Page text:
WSN and the New Internet of Things
The Internet of Things was conceived in Massachusetts Institute of Technology in 1998. It was believed that RFID tags could be made so cheaply that they could be fitted to trillions of items, tadalafil even printed directly onto them like most barcodes today. After all, recipe about three trillion items of consumer packaged goods are made yearly in the world and it seemed that we were headed for one trillion postal items yearly. Barcodes and phosphor dots were woefully inadequate for monitoring at a distance and sometimes at speed: these things could be dirty, torn and misoriented and trying to read them one at a time was ridiculous. Automated monitoring en-masse throughout the value chain could make logistics faster and more cost effective, reduce theft and counterfeiting and provide other benefits such as no stock-outs in shops. All that was needed was a new numbering system to handle more items and a few simple improvements to systems and, yes, ways of making the RFID tags for one cent or less, would be easily achieved by design tweaks and sheer volume. It has not turned out that way.
Human frailty intervened in the form of committees writing specifications of military complexity for a host of “nice-if” features, this making the tags more expensive than necessary. Even if that error had not been perpetuated, there was the problem that retailers are technophobic beyond their databases and terrified of anything regarded, even by a handful of people, as a potential threat to privacy. The usual ruse of requiring the suppliers to do it all for nothing, despite the benefit almost entirely accruing to the retailer did not work. It had worked with anti-theft tags but with RFID the costs were one hundred times larger and the suppliers of fast moving consumer goods, with their wafer-thin margins, dragged their feet even though they had unloaded hundreds of millions of dollars of losses on their over-enthusiastic, naive RFID sources. Many in the value chain went to the wall and only certain things such as tagging apparel became successful, with demonstrable paybacks. True, some countries are proceeding as a matter of national prestige rather than payback. For example Russia intend to RFID tag all postal items but, at best, it all adds up to tens of billions not trillions yearly, woefully inadequate in getting costs sufficiently low. Companies printing RFID to make it cheap have largely collapsed or failed, as yet, to get yield that is high enough for viability. Those making primitive, very cheap ink-stripe RFID run afoul of the over-specifying by retailers and others. For example, most passive tags are required to be read-write yet very few use that facility once it is in place.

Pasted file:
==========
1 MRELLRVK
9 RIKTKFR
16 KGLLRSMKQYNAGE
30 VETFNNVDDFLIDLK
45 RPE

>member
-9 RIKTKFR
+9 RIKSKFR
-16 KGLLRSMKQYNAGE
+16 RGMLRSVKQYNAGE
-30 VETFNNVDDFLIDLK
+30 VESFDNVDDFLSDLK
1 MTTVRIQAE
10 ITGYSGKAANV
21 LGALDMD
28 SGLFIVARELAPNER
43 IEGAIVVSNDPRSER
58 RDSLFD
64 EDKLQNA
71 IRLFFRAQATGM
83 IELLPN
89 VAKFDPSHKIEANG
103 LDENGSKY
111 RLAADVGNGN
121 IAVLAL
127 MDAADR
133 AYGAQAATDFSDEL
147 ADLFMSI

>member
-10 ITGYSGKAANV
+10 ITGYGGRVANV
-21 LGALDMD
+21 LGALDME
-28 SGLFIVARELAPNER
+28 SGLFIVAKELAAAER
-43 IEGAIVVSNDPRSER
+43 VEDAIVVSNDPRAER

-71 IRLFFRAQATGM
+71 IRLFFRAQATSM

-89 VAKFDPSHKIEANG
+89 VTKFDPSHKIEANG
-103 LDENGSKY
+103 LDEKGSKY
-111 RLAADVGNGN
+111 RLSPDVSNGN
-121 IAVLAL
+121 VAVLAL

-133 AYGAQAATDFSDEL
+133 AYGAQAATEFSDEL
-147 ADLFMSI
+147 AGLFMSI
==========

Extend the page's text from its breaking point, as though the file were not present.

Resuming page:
Nonetheless, a catchy title like Internet of Things is too good to go to waste so it has been high-jacked by some of those making and using active tags and their systems i.e. ones with their own on-board power source which is usually a battery today. Over the last decade, the money spent on active RFID tags and systems has grown from around 10% of all RFID to something more like 30%. The percentage of all RFID projects that are active RFID has similarly grown, as monitored in the IDTechEx RFID Knowledgebase of 4500 projects in 124 countries and growing all the time. In the past, active RFID usually meant things like your car key fob opening or locking the vehicle at 30 meters, one-on-one. Some big military money went on active RFID with sensing but that was also usually one-on-one. However, nowadays the primary attention is on applying second generation active RFID called Real Time Locating Systems (RTLS) where, usually but not always, the tag knows its location thanks to “seeing” several RF emitters and applying various measurement principles such as time of arrival, angle of arrival, received signal strength and so on. More and more, this is done without human intervention in contrast to the nurse pressing her RTLS pendant in emergency, which was an early success. It becomes Machine-to-Machine (M2M).
Then there is third generation active RFID called Wireless Sensor Networks (WSN) or, in Korea, Ubiquitous Sensor Networks, where the tag is called a node because it acts as both RFID tag and RFID reader. To qualify for this terminology, it has to be a mesh network in computing terms, self-organising and self-healing. Drop them from a helicopter on an oil spill and they form a useful RFID system by themselves. This is all very like the internet so, bingo, let us call it the Internet of Things without a retailer in sight and with sensing in every case.
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